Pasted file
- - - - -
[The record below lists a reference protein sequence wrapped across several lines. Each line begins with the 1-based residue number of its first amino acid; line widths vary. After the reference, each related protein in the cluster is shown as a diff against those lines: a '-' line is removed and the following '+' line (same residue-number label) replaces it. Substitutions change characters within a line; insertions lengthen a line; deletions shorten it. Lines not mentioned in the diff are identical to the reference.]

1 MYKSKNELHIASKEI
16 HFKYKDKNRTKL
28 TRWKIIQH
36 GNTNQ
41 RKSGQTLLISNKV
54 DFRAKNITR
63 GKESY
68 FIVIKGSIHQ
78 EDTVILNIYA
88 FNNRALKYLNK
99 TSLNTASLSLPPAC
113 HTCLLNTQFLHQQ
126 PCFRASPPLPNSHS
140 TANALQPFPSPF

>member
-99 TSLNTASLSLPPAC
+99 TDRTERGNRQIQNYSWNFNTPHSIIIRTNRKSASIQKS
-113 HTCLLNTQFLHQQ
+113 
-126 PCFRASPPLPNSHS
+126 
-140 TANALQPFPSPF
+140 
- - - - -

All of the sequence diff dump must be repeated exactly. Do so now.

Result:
[The record below lists a reference protein sequence wrapped across several lines. Each line begins with the 1-based residue number of its first amino acid; line widths vary. After the reference, each related protein in the cluster is shown as a diff against those lines: a '-' line is removed and the following '+' line (same residue-number label) replaces it. Substitutions change characters within a line; insertions lengthen a line; deletions shorten it. Lines not mentioned in the diff are identical to the reference.]

1 MYKSKNELHIASKEI
16 HFKYKDKNRTKL
28 TRWKIIQH
36 GNTNQ
41 RKSGQTLLISNKV
54 DFRAKNITR
63 GKESY
68 FIVIKGSIHQ
78 EDTVILNIYA
88 FNNRALKYLNK
99 TSLNTASLSLPPAC
113 HTCLLNTQFLHQQ
126 PCFRASPPLPNSHS
140 TANALQPFPSPF

>member
-99 TSLNTASLSLPPAC
+99 TDRTERGNRQIQNYSWNFNTPHSIIIRTNRKSASIQKS
-113 HTCLLNTQFLHQQ
+113 
-126 PCFRASPPLPNSHS
+126 
-140 TANALQPFPSPF
+140 